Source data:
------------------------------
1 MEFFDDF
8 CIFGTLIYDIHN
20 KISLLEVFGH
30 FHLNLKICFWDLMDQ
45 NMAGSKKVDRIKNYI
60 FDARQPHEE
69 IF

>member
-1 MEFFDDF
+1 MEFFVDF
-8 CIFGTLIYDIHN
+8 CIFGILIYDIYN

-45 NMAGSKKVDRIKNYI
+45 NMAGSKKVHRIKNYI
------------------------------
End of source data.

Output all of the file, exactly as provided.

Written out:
1 MEFFDDF
8 CIFGTLIYDIHN
20 KISLLEVFGH
30 FHLNLKICFWDLMDQ
45 NMAGSKKVDRIKNYI
60 FDARQPHEE
69 IF

>member
-1 MEFFDDF
+1 MEFFVDF
-8 CIFGTLIYDIHN
+8 CIFGILIYDIYN

-45 NMAGSKKVDRIKNYI
+45 NMAGSKKVHRIKNYI